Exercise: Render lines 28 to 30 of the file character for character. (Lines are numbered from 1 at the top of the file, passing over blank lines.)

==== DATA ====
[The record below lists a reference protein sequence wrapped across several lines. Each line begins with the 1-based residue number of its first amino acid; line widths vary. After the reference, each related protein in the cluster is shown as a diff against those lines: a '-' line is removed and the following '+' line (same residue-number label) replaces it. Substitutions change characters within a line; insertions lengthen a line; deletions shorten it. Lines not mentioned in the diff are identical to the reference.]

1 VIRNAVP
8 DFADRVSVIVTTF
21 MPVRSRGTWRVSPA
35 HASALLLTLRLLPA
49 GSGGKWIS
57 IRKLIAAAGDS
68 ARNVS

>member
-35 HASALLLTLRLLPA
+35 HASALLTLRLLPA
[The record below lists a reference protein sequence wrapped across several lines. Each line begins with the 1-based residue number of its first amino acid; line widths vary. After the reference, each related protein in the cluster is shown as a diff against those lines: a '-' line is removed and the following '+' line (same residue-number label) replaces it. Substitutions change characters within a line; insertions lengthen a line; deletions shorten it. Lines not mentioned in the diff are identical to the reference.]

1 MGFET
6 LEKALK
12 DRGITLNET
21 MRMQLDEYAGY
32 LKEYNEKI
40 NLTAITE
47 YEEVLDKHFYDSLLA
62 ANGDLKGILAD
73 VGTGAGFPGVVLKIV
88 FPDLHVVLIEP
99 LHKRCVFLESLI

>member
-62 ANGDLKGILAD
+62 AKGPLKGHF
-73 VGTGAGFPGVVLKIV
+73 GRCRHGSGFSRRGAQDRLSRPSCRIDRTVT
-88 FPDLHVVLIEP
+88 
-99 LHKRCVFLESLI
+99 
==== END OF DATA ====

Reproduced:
+73 GRCRHGSGFSRRGAQDRLSRPSCRIDRTVT
-88 FPDLHVVLIEP
+88 